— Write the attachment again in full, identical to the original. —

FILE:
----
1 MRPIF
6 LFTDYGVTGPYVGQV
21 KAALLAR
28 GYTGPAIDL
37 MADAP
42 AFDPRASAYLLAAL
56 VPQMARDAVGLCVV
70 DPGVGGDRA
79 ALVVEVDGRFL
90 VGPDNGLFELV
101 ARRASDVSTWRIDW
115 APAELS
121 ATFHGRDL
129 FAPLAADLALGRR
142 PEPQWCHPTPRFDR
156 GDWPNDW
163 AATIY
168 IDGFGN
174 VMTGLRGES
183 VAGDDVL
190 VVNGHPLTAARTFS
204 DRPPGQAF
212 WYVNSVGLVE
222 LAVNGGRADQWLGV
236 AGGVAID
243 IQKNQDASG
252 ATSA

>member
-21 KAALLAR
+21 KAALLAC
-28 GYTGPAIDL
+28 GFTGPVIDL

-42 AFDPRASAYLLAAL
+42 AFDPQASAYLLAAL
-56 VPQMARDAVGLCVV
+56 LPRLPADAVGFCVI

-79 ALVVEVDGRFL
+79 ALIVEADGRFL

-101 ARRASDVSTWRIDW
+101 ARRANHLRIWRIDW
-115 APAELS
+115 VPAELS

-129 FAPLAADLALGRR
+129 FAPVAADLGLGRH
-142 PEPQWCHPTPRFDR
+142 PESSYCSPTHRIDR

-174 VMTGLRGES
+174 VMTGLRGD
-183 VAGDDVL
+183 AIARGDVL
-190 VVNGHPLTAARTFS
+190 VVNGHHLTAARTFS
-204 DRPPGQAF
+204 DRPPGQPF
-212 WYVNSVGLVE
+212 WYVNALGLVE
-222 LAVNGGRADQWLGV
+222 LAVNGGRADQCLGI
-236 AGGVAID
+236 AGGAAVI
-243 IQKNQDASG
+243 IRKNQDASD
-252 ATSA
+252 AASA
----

1 MRPIF
6 LFTDYGVTGPYVGQV
21 KAALLAR
28 GYTGPAIDL
37 MADAP
42 AFDPRASAYLLAAL
56 VPQMARDAVGLCVV
70 DPGVGGDRA
79 ALVVEVDGRFL
90 VGPDNGLFELV
101 ARRASDVSTWRIDW
115 APAELS
121 ATFHGRDL
129 FAPLAADLALGRR
142 PEPQWCHPTPRFDR
156 GDWPNDW
163 AATIY
168 IDGFGN
174 VMTGLRGES
183 VAGDDVL
190 VVNGHPLTAARTFS
204 DRPPGQAF
212 WYVNSVGLVE
222 LAVNGGRADQWLGV
236 AGGVAID
243 IQKNQDASG
252 ATSA

>member
-21 KAALLAR
+21 KAALLAC
-28 GYTGPAIDL
+28 GFTGPVIDL

-42 AFDPRASAYLLAAL
+42 AFDPQASAYLLAAL
-56 VPQMARDAVGLCVV
+56 LPRLPADAVGFCVI

-79 ALVVEVDGRFL
+79 ALIVEADGRFL

-101 ARRASDVSTWRIDW
+101 ARRANHLRIWRIDW
-115 APAELS
+115 VPAELS

-129 FAPLAADLALGRR
+129 FAPVAADLGLGRH
-142 PEPQWCHPTPRFDR
+142 PESSYCSPTHRIDR

-174 VMTGLRGES
+174 VMTGLRGD
-183 VAGDDVL
+183 AIARGDVL
-190 VVNGHPLTAARTFS
+190 VVNGHHLTAARTFS
-204 DRPPGQAF
+204 DRPPGQPF
-212 WYVNSVGLVE
+212 WYVNALGLVE
-222 LAVNGGRADQWLGV
+222 LAVNGGRADQCLGI
-236 AGGVAID
+236 AGGAAVI
-243 IQKNQDASG
+243 IRKNQDASD
-252 ATSA
+252 AASA